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Adventist Health System’s Mission-Driven Investment Approach | Exclusive Q&A With CIO Rob Roy

by trusted insight posted 4years ago 2059 views

Rob Roy is vice president and chief investment officer for Adventist Health System (AHS), a faith-based hospital system that carries out the health care ministry of the Seventh-day Adventist Church headquartered in Altamonte Springs, Florida. Roy oversees the organization’s investment assets exceeding $5 billion. Under his leadership since 2013, the investment office has grown both in staff size and portfolio value.

Prior to Adventist Health System, Roy held positions including the chief investment officer for Cain Brothers Asset Management, bond trader for Putnam Investments, fixed income specialist on the floors of the Chicago Board of Trade and the Chicago Mercantile Exchange and portfolio risk manager for Ferrell Capital. Roy holds a Bachelor of Science in Business Administration-Finance from Suffolk University, and a M.S. in financial markets and trading from the Illinois Institute of Technology.

Mr. Roy was recently named on Trusted Insight’s 2017 Top 30 Hospital Investment Officers. In this interview, he discusses recent development of Adventist’s investment portfolio and the health care system’s mission-driven investment approach.

(Roy was also named on Trusted Insight’s 2016 Top 30 Hospital Chief Investment Officers. Read his first interview here.)

Trusted Insight: Since we last spoke, what has changed at Adventist Health System?

Rob Roy: In the last year, we have simplified our portfolio mixture and we are continuing to develop and implement an internally managed process that is sensible, robust and efficient. This means we can insure our process fits Adventist Health System more precisely and implement it with great operating and cost efficiency.

Trusted Insight: Are there any particular asset classes where you see the potential for increased efficiency and generating alpha?

Rob Roy: We believe that alpha can be created most persistently through organizational design, portfolio construction process, operating efficiency and governance. We look to these elements to create alpha rather than through the traditional market forecasting or security selection.

The elements we focus on can accrue a form of alpha to us every day.

Trusted Insight: Many institutional investors now follow the “Yale endowment model.” To what extent do you agree that this investment model is applicable to health care investment?

Rob Roy: We do not follow this approach. Our approach is to manage our investment portfolio in direct support of our operating mission, which is “extending the healing ministry of Christ.” To do this effectively, we measure the strength of our balance sheet and adjust the risk of the portfolio in response.  

We know that taking risk is the driver of returns and so we endeavor to take the most risk possible given the strength of our balance sheet, and then to take this risk as efficiently as possible. By taking the right amount of risk each period, and taking it efficiently, we position ourselves to create the maximum level of support for our mission while being able to survive negative market events without disruption to the reason why we exist, which is caring for others.

Trusted Insight: How has the change in the U.S. administration impacted, if at all, your investment strategy?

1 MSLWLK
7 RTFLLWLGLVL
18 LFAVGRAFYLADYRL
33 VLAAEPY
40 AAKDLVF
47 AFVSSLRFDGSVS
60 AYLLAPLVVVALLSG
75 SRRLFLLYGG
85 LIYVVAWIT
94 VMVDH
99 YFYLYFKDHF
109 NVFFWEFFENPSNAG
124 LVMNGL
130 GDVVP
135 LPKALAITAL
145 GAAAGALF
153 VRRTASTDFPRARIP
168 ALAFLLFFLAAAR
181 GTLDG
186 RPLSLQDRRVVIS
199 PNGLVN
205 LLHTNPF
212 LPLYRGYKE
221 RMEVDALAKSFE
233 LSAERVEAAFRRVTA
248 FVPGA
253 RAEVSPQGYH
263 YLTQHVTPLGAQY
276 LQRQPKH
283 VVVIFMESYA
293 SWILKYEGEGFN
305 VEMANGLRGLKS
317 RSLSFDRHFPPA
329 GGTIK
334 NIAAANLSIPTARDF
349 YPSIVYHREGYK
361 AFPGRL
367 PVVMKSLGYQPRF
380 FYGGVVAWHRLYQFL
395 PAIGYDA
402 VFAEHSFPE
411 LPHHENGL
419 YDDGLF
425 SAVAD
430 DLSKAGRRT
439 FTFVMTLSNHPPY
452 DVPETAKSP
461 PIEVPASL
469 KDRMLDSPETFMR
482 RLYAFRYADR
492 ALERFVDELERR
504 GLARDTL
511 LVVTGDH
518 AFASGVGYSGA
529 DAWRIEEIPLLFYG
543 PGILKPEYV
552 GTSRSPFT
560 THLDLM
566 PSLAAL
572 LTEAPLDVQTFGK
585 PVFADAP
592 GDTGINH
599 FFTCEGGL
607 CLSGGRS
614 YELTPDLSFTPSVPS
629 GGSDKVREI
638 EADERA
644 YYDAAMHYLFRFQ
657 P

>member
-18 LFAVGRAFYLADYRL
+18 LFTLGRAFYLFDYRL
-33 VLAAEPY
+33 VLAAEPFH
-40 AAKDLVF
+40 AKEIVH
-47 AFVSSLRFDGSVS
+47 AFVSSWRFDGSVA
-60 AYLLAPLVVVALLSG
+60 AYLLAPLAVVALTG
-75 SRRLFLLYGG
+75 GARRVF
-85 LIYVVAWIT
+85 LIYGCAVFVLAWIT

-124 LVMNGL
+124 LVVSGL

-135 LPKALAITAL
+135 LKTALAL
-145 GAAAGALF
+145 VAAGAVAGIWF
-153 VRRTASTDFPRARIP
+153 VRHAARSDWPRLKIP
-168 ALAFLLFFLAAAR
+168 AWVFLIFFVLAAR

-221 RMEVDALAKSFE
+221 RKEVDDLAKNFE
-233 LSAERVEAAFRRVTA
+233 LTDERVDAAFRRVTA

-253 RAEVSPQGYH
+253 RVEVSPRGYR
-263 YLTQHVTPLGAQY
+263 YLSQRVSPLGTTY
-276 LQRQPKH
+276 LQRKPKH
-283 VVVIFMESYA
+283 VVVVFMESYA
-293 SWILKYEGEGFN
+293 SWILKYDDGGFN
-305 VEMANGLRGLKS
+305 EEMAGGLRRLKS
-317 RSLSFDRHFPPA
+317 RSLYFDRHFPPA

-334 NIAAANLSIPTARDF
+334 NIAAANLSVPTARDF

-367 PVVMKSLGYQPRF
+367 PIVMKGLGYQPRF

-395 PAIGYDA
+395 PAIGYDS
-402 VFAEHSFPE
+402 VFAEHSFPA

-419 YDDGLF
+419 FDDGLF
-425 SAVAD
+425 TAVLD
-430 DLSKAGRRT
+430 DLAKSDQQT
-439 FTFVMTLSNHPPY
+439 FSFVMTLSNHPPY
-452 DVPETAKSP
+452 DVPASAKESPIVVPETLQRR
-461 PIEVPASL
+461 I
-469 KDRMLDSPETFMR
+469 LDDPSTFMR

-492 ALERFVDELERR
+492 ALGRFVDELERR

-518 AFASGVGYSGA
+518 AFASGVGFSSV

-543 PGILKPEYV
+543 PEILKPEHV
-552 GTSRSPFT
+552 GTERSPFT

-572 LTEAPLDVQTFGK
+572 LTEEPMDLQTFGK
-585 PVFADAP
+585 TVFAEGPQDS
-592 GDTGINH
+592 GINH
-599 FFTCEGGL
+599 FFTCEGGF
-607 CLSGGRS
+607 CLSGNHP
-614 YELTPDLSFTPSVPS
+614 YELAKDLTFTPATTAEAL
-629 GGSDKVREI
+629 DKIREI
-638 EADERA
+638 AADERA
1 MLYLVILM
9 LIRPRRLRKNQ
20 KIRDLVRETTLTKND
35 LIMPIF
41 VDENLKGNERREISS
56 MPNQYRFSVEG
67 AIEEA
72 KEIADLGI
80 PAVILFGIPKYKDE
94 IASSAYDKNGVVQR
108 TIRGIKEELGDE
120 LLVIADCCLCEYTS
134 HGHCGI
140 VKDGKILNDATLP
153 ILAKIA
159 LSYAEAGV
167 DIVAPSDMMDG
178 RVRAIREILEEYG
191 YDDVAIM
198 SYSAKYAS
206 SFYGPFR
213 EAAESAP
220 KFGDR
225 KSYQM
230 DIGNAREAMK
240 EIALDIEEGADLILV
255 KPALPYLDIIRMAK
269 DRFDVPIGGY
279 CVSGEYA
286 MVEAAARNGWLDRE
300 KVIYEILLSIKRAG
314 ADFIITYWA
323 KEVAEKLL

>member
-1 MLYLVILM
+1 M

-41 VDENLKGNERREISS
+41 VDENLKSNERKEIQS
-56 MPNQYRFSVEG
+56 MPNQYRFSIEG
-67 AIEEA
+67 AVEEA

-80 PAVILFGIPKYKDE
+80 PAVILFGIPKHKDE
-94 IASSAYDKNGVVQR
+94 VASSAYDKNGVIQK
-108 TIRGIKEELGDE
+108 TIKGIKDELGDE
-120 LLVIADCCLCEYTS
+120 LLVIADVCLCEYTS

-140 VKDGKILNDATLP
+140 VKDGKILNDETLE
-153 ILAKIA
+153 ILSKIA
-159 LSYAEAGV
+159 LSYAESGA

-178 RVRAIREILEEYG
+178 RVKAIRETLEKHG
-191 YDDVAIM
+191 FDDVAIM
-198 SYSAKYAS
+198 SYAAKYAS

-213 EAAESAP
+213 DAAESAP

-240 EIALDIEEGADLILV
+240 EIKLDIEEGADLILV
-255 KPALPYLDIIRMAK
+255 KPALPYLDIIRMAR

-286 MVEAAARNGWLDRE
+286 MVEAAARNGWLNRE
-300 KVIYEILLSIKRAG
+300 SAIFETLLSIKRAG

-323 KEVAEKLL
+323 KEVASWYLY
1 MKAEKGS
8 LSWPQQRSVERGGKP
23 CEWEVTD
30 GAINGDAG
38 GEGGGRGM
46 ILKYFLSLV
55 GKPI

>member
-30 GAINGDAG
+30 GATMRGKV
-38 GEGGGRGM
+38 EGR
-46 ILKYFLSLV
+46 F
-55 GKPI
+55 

Rob Roy: Current events do not drive our strategy. We have, however, continued to work with our trusted partners to develop a more robust methodology for controlling excess losses when they occur in our portfolio.

Trusted Insight: You have previously worked on the sell side. How did you get your first break into institutional investment?

Rob Roy: My entire career has been in institutional asset management. Part of that has been working for a money manager, servicing institutional clients, and part has been working for an asset owner.

I started at Putnam Investments in 1989 as a fund accountant for a few months before I was offered a position as a junior trader, which focused on high yield municipal bonds. I was there until 1995, and that was a great place to learn. From there, I went to Chicago for graduate school and spent a couple of years trading on the floors of the futures exchanges. After that, I spent a year as a risk manager at a global hedge fund in Connecticut, before getting the opportunity to help launch the investment program at Adventist Health System in 1998.

Trusted Insight: How does investing for a health care system differ to an asset management firm?

Rob Roy: Working at an asset management firm, you are competing for capital. Your focus is outperforming a benchmark and differentiating your approach.

Working for an asset owner, these are not the priorities. Our focus is to make sure that we have built a strong organizational process and that our investment approach fits the desires of our firm. We seek to take the right amount of risk given the strength of our balance sheet, then to deploy that risk in the most efficient way possible, and that we have a robust process to manage the details. The final element is to communicate all of the intent, process and results as clearly as possible to our stakeholders.


Trusted Insight: What aspect of your role as chief investment officer do you enjoy the most?

Rob Roy: The best part of my job is knowing that the hard work of our team will positively impact the lives of the patients that our hospitals and facilities care for. We strive to constantly improve ourselves and our process so that we can provide Christian health care to even more people in the communities we serve.

To learn more about health care investing, click here to view the complete list of 2017 Top 30 Hospital Investment Officers. You can view our full catalogue of interviews with institutional investors here.